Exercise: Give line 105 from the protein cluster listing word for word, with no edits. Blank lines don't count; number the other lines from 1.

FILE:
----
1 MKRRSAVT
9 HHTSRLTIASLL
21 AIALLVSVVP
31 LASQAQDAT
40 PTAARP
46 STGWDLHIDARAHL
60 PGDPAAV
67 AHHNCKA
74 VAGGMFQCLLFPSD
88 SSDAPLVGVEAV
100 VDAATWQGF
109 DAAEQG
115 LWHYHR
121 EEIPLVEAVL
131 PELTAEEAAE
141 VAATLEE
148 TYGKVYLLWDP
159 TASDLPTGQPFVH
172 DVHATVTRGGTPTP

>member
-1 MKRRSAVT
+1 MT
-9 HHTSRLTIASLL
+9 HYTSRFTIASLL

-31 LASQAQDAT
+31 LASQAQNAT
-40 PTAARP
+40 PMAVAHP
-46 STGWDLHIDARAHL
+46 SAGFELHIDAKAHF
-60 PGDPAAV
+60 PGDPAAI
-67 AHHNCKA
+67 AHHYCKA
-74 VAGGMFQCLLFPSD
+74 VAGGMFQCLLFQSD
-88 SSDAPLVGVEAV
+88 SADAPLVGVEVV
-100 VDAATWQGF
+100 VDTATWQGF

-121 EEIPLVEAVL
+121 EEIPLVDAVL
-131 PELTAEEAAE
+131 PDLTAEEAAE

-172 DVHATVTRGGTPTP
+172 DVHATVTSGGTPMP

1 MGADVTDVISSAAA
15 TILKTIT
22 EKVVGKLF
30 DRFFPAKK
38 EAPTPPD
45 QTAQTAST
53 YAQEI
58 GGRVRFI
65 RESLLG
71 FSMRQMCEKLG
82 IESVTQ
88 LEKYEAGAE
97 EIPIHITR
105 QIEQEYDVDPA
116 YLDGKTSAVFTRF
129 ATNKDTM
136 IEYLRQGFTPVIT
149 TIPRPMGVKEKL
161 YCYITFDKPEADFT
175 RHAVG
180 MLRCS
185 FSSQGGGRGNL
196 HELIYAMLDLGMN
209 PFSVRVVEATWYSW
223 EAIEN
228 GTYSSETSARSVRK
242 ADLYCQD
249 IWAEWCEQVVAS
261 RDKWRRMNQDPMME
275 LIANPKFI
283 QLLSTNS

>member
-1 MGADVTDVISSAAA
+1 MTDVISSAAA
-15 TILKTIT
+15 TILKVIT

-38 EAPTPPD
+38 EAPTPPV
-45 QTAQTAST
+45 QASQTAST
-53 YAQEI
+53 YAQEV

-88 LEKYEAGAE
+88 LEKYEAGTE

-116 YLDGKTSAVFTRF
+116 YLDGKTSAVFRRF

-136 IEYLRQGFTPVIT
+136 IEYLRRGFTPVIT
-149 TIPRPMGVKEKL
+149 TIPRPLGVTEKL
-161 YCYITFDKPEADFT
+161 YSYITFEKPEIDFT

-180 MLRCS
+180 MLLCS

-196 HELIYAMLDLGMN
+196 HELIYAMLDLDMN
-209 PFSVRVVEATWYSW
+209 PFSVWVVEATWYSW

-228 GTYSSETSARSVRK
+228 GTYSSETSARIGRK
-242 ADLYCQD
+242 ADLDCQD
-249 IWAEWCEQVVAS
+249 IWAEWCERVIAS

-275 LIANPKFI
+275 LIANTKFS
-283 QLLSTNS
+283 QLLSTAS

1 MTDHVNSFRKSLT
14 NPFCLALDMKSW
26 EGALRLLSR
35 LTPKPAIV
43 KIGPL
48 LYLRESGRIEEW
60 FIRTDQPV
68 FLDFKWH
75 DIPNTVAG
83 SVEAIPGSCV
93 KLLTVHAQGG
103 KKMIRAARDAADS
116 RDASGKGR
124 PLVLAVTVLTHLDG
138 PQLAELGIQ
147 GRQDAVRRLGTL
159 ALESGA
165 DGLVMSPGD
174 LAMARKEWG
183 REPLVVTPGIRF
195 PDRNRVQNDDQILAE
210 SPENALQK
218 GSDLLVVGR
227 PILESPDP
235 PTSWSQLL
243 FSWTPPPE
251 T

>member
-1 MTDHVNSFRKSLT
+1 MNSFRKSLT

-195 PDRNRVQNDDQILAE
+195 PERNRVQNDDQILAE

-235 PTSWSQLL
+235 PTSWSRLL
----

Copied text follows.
-228 GTYSSETSARSVRK